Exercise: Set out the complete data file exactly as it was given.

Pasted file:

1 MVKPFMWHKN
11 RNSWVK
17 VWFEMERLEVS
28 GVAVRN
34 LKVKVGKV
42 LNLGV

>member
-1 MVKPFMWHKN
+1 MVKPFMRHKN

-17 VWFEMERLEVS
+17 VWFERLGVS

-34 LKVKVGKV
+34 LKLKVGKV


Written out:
1 MVKPFMWHKN
11 RNSWVK
17 VWFEMERLEVS
28 GVAVRN
34 LKVKVGKV
42 LNLGV

>member
-1 MVKPFMWHKN
+1 MVKPFMRHKN

-17 VWFEMERLEVS
+17 VWFERLGVS

-34 LKVKVGKV
+34 LKLKVGKV